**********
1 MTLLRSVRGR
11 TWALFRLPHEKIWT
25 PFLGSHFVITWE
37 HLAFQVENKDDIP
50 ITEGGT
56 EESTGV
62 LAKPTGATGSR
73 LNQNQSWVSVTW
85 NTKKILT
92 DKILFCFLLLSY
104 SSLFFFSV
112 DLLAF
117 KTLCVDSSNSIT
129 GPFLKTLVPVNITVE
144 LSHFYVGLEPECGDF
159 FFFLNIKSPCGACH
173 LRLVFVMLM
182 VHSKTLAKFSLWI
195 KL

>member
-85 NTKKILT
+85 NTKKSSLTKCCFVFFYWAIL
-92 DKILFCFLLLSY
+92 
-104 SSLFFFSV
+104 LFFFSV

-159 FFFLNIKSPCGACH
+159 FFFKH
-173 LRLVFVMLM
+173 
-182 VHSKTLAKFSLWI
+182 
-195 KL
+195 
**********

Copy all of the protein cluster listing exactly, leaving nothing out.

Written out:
1 MTLLRSVRGR
11 TWALFRLPHEKIWT
25 PFLGSHFVITWE
37 HLAFQVENKDDIP
50 ITEGGT
56 EESTGV
62 LAKPTGATGSR
73 LNQNQSWVSVTW
85 NTKKILT
92 DKILFCFLLLSY
104 SSLFFFSV
112 DLLAF
117 KTLCVDSSNSIT
129 GPFLKTLVPVNITVE
144 LSHFYVGLEPECGDF
159 FFFLNIKSPCGACH
173 LRLVFVMLM
182 VHSKTLAKFSLWI
195 KL

>member
-85 NTKKILT
+85 NTKKSSLTKCCFVFFYWAIL
-92 DKILFCFLLLSY
+92 
-104 SSLFFFSV
+104 LFFFSV

-159 FFFLNIKSPCGACH
+159 FFFKH
-173 LRLVFVMLM
+173 
-182 VHSKTLAKFSLWI
+182 
-195 KL
+195 